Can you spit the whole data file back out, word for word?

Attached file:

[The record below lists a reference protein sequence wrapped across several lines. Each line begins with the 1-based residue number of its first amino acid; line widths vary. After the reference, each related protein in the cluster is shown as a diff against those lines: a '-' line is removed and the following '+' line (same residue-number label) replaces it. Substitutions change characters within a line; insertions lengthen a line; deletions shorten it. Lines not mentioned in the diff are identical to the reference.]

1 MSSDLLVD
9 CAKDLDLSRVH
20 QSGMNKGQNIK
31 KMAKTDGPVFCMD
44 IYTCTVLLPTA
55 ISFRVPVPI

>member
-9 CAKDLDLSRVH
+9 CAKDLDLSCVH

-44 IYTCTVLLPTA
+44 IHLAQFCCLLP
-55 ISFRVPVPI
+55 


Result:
[The record below lists a reference protein sequence wrapped across several lines. Each line begins with the 1-based residue number of its first amino acid; line widths vary. After the reference, each related protein in the cluster is shown as a diff against those lines: a '-' line is removed and the following '+' line (same residue-number label) replaces it. Substitutions change characters within a line; insertions lengthen a line; deletions shorten it. Lines not mentioned in the diff are identical to the reference.]

1 MSSDLLVD
9 CAKDLDLSRVH
20 QSGMNKGQNIK
31 KMAKTDGPVFCMD
44 IYTCTVLLPTA
55 ISFRVPVPI

>member
-9 CAKDLDLSRVH
+9 CAKDLDLSCVH

-44 IYTCTVLLPTA
+44 IHLAQFCCLLP
-55 ISFRVPVPI
+55 